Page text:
Launched in 1935 as a New Deal project, the Blue Ridge Parkway took 52 years to complete and is now one of the country’s most iconic highways. Come fall, it’s also one of its most vivid. To make the most of the experience, give yourself plenty of time to cruise from Charlottesville, Virginia, to Asheville, North Carolina (the most popular segment of the 469-mile road). You’ll want that time to hike a portion of the Appalachian Trail, pop into Blue Ridge Music Center for a little bluegrass, and savor both barbecue and fall colors.

Where to stay along the way

Start your road trip with a good night’s sleep at Oakhurst Inn in Charlottesville, Virginia, a cluster of buildings from the 1920s turned into a comfortable boutique hotel. Along the next leg of your journey, seek out a secluded Airbnb or vacation rental (there are plenty to choose from in the Blue Ridge Mountains). Save a few days at the end of your drive and check in to one of Asheville’s best hotels so you can leisurely explore the city’s multicultural dining scene and nearby hikes.

A view of the blue Pacific Ocean crashing into rocks at the glass beach in Fort Bragg, California.

Mendocino County is located on California’s northern stretch of coast.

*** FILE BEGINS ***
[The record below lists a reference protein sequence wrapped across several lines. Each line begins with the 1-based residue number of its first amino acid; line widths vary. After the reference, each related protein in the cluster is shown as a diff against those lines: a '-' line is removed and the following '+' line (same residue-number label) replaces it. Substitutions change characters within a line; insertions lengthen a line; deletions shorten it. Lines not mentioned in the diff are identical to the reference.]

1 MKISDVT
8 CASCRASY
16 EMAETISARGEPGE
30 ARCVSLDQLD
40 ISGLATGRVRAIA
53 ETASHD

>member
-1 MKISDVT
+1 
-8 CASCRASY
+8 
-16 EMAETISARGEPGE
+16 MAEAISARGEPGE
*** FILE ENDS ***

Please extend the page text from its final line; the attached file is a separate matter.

Photo by Zahid Lilani/Unsplash

9. Highway 1 in Mendocino County, California

  • Start: Gualala
  • End: Fort Bragg
  • Distance: 59 miles

This road trip tackles a different part of Highway 1—not the iconic stretch through Big Sur, but the section that winds along coastal Mendocino County, whose border begins three hours north of San Francisco. Take a couple of days to meander from the town of Gualala (where you can visit galleries and walk through a pygmy forest) to Fort Bragg (home to the aptly named Glass Beach, abundant with sea glass) with stops for redwoods, lighthouses, and winetasting along the way.

Where to stay along the way

For your first night, book a room and reservation for dinner at Harbor House Inn in Elk, a small inn overlooking a private beach with a one-Michelin-star restaurant by the same name. Just north in Mendocino, stay the next night (or longer) at the modern, oceanside JD House.

Water flowing into a creek with green vegetation around.

The nearly one-million-acre Olympic National Park has more than 3,000 miles of rivers and streams.

Photo by John Thomas/Unsplash

10. Olympic Peninsula Loop Drive, Washington

  • Start: Edmonds
  • End: Olympia
  • Distance: 329 miles

Yes, you might get rained on during a fall visit to the Olympic Peninsula—the wild, mossy arm west of Seattle that encompasses Olympic National Park. But that’s part of the charm as you tour the loop, counterclockwise. Ferry over from Edmonds to Kingston, a city 17 miles north of Seattle, and begin where Highway 104 meets Highway 101 (your road for most of the drive). Along the route, learn to pronounce the names of small towns like Sequim (“Skwim”) and Dosewallips (“Doh-si-wall-ips”), hike to waterfalls flush with seasonal rain, explore rain forests alive with colorful maples and mushrooms, and walk the raw coast on the westernmost edge of the peninsula.